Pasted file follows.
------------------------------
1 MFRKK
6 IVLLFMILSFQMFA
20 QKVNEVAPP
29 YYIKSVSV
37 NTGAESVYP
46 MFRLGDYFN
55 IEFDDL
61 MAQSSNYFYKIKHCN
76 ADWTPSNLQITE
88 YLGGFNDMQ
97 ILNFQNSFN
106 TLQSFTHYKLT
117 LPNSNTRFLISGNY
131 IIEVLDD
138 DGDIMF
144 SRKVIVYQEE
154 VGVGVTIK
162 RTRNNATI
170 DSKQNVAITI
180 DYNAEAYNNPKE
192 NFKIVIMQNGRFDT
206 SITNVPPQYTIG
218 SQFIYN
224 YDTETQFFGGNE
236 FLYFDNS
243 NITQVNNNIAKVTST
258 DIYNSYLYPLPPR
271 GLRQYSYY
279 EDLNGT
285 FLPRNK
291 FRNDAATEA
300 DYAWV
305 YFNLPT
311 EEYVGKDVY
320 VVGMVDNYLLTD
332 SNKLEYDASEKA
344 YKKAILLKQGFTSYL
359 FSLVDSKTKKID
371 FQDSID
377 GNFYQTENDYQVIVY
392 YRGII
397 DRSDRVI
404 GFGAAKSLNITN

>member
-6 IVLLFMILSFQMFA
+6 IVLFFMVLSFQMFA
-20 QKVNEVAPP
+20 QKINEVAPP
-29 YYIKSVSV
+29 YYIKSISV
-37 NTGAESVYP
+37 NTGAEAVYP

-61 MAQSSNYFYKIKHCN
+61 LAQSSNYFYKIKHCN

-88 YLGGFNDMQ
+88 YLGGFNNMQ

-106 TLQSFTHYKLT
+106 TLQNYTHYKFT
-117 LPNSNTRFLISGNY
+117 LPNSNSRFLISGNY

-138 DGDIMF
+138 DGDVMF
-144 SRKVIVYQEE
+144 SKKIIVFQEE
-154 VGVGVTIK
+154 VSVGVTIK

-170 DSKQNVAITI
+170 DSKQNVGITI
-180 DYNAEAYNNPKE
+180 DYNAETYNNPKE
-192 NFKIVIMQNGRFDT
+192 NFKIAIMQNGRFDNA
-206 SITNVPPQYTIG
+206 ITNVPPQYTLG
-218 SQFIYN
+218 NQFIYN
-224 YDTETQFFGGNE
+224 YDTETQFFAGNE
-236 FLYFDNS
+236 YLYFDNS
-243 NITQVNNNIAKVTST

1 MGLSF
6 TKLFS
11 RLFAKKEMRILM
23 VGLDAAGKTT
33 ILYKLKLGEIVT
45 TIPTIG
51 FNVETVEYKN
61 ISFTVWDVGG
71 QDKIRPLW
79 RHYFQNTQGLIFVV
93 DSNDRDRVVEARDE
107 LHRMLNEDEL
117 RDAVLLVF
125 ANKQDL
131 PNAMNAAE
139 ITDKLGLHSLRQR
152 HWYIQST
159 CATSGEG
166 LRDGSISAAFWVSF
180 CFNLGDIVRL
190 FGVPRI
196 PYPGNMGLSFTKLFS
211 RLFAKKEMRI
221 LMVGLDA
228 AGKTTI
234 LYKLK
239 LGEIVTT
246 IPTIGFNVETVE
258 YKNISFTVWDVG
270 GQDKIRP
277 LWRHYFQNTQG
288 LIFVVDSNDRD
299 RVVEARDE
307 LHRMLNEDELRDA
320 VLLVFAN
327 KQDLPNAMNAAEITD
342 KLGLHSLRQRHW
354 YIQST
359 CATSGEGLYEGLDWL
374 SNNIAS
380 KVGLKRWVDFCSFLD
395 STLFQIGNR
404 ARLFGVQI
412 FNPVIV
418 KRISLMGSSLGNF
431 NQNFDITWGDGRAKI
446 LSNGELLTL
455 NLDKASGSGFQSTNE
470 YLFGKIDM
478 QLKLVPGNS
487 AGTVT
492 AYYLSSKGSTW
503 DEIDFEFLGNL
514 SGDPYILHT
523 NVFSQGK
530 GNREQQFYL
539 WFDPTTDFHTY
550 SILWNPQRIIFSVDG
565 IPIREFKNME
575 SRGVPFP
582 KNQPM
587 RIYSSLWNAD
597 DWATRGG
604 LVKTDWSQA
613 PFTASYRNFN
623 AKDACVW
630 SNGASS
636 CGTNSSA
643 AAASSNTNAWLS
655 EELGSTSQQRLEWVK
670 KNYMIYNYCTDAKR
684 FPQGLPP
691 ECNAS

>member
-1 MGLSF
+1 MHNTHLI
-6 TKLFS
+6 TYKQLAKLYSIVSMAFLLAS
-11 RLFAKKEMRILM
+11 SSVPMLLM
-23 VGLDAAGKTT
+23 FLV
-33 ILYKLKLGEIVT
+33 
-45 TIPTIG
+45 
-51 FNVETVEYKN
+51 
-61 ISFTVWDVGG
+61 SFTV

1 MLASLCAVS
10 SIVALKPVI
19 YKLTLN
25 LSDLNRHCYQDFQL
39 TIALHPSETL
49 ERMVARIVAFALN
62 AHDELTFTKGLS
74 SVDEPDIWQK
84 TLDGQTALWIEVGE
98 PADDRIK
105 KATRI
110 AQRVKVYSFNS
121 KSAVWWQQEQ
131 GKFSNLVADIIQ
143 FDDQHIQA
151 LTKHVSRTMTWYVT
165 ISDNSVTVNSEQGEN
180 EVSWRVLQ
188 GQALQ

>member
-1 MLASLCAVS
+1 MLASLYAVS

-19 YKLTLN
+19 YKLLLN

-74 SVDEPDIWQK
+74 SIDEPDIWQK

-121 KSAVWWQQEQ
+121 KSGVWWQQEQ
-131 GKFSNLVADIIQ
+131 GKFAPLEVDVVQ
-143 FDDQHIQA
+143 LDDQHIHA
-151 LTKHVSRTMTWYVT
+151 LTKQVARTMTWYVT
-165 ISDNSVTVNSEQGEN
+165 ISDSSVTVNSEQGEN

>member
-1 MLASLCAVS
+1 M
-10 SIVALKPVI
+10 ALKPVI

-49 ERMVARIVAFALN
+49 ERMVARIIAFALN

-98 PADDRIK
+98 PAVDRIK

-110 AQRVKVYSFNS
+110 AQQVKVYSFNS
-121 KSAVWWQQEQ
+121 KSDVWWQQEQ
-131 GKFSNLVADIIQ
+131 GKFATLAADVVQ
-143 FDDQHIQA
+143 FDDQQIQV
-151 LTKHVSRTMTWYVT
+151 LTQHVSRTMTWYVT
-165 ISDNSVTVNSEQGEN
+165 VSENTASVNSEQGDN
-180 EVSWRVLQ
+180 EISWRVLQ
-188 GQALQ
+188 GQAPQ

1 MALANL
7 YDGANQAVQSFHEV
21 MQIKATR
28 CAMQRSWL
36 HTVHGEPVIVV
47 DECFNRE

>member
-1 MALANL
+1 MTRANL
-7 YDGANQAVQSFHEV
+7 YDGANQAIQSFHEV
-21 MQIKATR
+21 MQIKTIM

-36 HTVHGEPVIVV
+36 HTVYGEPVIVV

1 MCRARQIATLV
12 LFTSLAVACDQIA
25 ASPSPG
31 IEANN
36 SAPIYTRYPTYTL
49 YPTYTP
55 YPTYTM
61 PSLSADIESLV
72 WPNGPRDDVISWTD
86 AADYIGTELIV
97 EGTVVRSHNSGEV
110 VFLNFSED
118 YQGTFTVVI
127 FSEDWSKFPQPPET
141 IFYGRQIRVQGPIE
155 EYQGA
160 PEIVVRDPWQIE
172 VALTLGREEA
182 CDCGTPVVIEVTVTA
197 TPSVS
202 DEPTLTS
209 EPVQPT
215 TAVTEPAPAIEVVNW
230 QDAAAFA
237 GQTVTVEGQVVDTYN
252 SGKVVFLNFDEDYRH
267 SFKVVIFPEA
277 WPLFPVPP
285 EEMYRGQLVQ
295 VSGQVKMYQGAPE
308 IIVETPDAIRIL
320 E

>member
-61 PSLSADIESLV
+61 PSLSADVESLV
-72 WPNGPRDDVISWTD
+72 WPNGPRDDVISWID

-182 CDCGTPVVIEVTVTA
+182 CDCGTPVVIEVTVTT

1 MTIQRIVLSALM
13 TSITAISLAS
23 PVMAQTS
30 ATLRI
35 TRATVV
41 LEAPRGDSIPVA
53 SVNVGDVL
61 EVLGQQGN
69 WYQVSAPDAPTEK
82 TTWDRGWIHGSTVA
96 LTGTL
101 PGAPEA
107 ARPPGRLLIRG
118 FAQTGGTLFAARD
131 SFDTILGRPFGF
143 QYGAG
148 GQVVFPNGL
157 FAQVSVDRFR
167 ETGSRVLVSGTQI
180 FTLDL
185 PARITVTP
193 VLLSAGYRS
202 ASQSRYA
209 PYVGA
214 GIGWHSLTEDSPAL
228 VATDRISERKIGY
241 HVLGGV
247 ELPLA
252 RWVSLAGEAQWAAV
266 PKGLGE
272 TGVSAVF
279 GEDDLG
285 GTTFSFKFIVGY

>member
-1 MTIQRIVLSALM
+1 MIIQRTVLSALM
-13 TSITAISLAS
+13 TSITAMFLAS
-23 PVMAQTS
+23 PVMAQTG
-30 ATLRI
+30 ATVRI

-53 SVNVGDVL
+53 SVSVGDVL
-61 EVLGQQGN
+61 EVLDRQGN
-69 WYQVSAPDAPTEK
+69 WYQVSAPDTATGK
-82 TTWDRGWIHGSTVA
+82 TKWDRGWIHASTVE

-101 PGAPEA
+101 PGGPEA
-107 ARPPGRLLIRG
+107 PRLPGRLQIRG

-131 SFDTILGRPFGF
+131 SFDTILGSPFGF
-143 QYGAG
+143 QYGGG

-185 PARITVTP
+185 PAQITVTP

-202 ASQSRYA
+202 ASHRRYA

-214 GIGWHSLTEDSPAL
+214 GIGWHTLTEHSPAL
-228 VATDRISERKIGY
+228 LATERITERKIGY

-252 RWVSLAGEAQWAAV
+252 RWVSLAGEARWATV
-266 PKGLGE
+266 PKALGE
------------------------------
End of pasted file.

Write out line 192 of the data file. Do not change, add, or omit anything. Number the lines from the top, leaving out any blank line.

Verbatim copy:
-1 MLASLCAVS